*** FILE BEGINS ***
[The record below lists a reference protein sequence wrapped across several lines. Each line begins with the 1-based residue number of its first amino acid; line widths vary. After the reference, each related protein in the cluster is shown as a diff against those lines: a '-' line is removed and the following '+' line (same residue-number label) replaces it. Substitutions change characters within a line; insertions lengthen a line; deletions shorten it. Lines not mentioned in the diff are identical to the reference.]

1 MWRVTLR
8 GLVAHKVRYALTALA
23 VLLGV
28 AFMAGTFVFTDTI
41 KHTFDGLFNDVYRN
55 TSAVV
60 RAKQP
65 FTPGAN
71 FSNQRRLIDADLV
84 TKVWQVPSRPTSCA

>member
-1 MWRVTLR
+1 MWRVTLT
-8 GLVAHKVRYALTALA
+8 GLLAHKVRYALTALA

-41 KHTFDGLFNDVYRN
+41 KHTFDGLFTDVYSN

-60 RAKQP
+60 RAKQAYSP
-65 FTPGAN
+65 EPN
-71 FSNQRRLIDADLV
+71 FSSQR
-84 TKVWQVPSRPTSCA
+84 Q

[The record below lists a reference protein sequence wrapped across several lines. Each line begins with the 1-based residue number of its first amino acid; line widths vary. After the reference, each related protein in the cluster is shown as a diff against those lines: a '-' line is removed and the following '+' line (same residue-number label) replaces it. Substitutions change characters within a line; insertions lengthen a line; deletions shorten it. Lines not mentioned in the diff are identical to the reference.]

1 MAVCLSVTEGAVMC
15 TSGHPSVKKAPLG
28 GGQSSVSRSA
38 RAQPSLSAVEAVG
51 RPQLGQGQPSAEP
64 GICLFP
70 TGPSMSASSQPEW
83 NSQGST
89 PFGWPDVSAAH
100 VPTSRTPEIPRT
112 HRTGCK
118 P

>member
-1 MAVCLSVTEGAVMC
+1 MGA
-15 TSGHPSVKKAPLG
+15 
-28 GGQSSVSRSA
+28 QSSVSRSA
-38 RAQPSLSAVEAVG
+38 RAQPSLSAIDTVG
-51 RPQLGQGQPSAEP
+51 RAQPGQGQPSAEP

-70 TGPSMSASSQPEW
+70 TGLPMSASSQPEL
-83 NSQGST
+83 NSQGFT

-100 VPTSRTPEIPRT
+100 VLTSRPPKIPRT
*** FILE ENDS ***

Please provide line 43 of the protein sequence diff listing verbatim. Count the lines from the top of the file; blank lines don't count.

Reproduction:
-15 TSGHPSVKKAPLG